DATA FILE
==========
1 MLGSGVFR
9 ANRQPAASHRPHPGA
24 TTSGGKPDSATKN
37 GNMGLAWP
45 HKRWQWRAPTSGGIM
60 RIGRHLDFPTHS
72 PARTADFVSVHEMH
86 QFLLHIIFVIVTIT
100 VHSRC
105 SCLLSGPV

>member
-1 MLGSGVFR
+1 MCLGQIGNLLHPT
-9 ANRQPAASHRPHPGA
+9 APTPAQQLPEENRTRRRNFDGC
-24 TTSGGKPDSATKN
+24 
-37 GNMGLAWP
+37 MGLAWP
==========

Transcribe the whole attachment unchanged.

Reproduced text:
1 MLGSGVFR
9 ANRQPAASHRPHPGA
24 TTSGGKPDSATKN
37 GNMGLAWP
45 HKRWQWRAPTSGGIM
60 RIGRHLDFPTHS
72 PARTADFVSVHEMH
86 QFLLHIIFVIVTIT
100 VHSRC
105 SCLLSGPV

>member
-1 MLGSGVFR
+1 MCLGQIGNLLHPT
-9 ANRQPAASHRPHPGA
+9 APTPAQQLPEENRTRRRNFDGC
-24 TTSGGKPDSATKN
+24 
-37 GNMGLAWP
+37 MGLAWP